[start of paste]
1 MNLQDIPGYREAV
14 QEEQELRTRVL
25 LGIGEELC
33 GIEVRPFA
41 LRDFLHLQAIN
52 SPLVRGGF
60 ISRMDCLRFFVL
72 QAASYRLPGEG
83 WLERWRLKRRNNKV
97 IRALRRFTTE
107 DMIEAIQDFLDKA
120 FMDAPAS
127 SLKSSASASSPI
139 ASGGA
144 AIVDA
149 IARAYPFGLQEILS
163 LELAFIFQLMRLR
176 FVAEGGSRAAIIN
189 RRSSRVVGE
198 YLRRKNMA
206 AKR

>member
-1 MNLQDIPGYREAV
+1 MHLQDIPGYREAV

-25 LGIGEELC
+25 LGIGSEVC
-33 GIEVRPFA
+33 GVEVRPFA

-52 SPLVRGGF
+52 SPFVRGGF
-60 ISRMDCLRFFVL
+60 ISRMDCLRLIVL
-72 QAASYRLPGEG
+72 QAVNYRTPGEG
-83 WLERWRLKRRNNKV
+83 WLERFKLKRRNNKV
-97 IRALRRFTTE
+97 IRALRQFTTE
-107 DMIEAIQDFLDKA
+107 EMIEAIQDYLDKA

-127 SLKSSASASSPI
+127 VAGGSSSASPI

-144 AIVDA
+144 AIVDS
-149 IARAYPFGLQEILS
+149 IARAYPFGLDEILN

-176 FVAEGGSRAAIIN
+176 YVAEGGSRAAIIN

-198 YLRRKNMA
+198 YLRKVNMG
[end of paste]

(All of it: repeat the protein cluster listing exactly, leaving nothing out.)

1 MNLQDIPGYREAV
14 QEEQELRTRVL
25 LGIGEELC
33 GIEVRPFA
41 LRDFLHLQAIN
52 SPLVRGGF
60 ISRMDCLRFFVL
72 QAASYRLPGEG
83 WLERWRLKRRNNKV
97 IRALRRFTTE
107 DMIEAIQDFLDKA
120 FMDAPAS
127 SLKSSASASSPI
139 ASGGA
144 AIVDA
149 IARAYPFGLQEILS
163 LELAFIFQLMRLR
176 FVAEGGSRAAIIN
189 RRSSRVVGE
198 YLRRKNMA
206 AKR

>member
-1 MNLQDIPGYREAV
+1 MHLQDIPGYREAV

-25 LGIGEELC
+25 LGIGSEVC
-33 GIEVRPFA
+33 GVEVRPFA

-52 SPLVRGGF
+52 SPFVRGGF
-60 ISRMDCLRFFVL
+60 ISRMDCLRLIVL
-72 QAASYRLPGEG
+72 QAVNYRTPGEG
-83 WLERWRLKRRNNKV
+83 WLERFKLKRRNNKV
-97 IRALRRFTTE
+97 IRALRQFTTE
-107 DMIEAIQDFLDKA
+107 EMIEAIQDYLDKA

-127 SLKSSASASSPI
+127 VAGGSSSASPI

-144 AIVDA
+144 AIVDS
-149 IARAYPFGLQEILS
+149 IARAYPFGLDEILN

-176 FVAEGGSRAAIIN
+176 YVAEGGSRAAIIN

-198 YLRRKNMA
+198 YLRKVNMG